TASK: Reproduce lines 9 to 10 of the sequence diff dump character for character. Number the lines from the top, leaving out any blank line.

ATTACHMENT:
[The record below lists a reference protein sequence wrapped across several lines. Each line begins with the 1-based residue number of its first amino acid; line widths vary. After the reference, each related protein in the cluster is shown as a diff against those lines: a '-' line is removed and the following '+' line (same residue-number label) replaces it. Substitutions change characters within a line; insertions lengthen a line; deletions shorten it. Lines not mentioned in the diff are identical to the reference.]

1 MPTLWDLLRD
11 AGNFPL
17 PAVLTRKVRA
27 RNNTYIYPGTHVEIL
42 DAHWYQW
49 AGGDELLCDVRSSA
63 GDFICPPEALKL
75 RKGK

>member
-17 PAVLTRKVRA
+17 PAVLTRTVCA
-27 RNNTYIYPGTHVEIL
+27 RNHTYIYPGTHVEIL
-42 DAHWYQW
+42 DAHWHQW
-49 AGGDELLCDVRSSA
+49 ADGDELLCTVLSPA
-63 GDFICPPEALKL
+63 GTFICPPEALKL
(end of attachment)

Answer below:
75 RKGK

>member